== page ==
I'm still amazed that it's taken so long for DB to do this, but so be it. The co-CEO's Jürgen Fitschen and Anshu Jain have been under a lot of pressure to get the balance sheet cleaned up ahead of the Basel III changes due in 2018. Germany of course is desperate to show leadership on the issue of solvency and even if the DB chiefs had wanted to chance their hand and waited for the European autumn I'm guessing they had little choice. So where does that leave DB? Well given they have some €2trn in assets a capital raising of this size does very little if they don't have the assets marked correctly. If they have everything lined up right then their Tier 1 capital goes to 9.5% which to me still seems low for a systemically important institution such as this one. I'll guess that this won't be the last capital raising we'll see, but it's positive for the moment even if the bears will cry about the pop in the share price today.
Meanwhile in Australia one of the four pillars of the banking system reported. I have never really followed the action at the ANZ, but the reason I picked up on the news today was the headline talking about a drop in expenses. The local operations saw a 9% increase in earnings, while the overseas ops managed only 3%. The key was the productivity gain from cutting 2000 heads going to 47,419 from 49,509 over the last 12 months. The bank also commented that mortgage demand in their core franchise remained near all time lows. As I've said before, head cutting tends to be a one trick pony unless you believe that technology is making rapid strides in it's ability to scale operations. We know from the US experience that technological advancements can often prove overly seductive as is exemplified by the case of the "robo-signing" at BoA/ML amongst others. There was also a slight increase in bad debts bad debts to A$599 million from A$570 million a year ago due to ongoing stress in some parts of the economy. ANZ still has to raise capital to meet the local Basel III requirements as they currently have a tier 1 ratio of only 8.2%. The good news is that with RoE at a healthy 15.5% they unlike DB have the luxury of time to get things in line. I won't be buying ANZ shares where they currently are, but I fully appreciate those that might keep these rather than jump on the DB offering.
For the record the other Aussie banks report: Westpac Banking Corp. May 3, followed by National Australia Bank Ltd. (NAB) on May 9 and finally Commonwealth Bank of Australia, the largest lender, on May 15.
Still on an Aussie theme, though it's really only an historical touch point I noticed that BHP Billiton is selling their Pinto Valley mine and a railroad in the U.S. for $650 million in cash. Pinto Valley is projected to produce 130 million pounds to 150 million pounds of copper in concentrate and about 10 million pounds of copper cathode a year, as well as molybdenum and silver. The buyer is Capstone (CS) and they'll pull copper out of the ground at a cost of about $1.80 v. current spot of $3.20. There's one point I'd make here that like nearly every global business in the last 10years they let things get out of hand when the going was good and the Chinese were happy to buy everything on offer. In adopting such swashbuckling ways they took their eyes off the ball and let things get away from them. They've now sold $5bn of assets in smaller operations in the last 12 months. Someone at BHP has said enough is enough: "let's get the big things right". The legacy of Marius Kloppers is that you can only do so many things and get them right. I now own some BHP and hope that the current management trend continues.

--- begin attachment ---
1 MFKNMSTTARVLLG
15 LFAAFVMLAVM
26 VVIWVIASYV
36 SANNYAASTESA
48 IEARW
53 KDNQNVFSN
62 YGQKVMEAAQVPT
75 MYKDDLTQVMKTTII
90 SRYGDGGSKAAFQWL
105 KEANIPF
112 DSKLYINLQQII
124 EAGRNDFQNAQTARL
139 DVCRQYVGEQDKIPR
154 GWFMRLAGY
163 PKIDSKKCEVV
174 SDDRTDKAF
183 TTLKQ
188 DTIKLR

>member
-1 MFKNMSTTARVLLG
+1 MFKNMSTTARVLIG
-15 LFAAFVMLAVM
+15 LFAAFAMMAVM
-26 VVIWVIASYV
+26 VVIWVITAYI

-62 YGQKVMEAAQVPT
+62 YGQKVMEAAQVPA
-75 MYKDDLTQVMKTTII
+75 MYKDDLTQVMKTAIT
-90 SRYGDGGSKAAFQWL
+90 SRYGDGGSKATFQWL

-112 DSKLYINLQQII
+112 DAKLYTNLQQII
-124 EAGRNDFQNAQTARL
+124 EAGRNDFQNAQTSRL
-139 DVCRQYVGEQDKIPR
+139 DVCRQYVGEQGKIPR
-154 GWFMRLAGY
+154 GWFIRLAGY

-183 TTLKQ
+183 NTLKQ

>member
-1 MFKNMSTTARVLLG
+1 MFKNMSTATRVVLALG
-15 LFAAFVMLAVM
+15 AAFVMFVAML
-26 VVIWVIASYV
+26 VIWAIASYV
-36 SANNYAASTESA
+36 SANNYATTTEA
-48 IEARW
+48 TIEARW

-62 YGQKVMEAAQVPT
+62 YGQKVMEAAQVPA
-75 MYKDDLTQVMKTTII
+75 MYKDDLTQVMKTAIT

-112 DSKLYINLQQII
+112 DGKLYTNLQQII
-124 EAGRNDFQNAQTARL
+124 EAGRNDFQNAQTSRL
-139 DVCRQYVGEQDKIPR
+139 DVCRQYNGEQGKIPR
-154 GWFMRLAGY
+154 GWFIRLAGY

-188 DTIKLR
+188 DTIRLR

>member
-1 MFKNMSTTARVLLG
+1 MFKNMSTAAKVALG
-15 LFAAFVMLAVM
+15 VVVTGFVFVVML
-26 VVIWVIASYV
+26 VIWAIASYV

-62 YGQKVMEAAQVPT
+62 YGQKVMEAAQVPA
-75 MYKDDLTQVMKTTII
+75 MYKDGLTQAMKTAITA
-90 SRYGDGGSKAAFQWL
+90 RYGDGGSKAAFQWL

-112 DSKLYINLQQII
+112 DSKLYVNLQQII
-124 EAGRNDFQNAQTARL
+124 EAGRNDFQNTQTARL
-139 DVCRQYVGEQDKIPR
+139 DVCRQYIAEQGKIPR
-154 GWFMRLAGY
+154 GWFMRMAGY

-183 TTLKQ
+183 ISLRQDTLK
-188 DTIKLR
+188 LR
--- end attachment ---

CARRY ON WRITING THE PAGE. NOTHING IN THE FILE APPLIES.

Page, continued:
I've often been criticised for tinkering with my portfolio too much over the years and I think that's fair. I do the same thing with my bikes because I think I get obsessed with having things running perfectly. Yesterday I dropped off my Campagnolo Bora's to have the tubulars replaced and in doing so I switched the Fulcrum Racing Zeroes to the Pinarello and brought out the Mavic Cosmic Carbone SLR's for the Evo. It's not as easy as you might think because there's a lot of brake pad swapping that needs to take place. With the Mavic you need the special Exalith pads for the coated braking surface. The good news is that I love the exalith surface for pure stopping power; in fact I think it's better than Aluminium. The bad news of course was that in making the pad switch I managed to strip out one of the brake bolts that hold my shoes to the Campy SR skeleton brakes.
It's easy to do this if you are me because you start to get overly picky on positioning which made me make several attempts with the torque wrench when I should have just left well enough alone. Live and learn. I ordered replacement bolts from an overseas supplier as trying to get this stuff in Australia is near on impossible. I get 4 bolts with washers etc. for about $45 from Slanes in Ireland and they should arrive in about 5 working days.
The Mavic wheels rode really well, and while I'm not sure the bearings are quite as good as those on the Fulcrums or the Campy's it's hard to complain too much.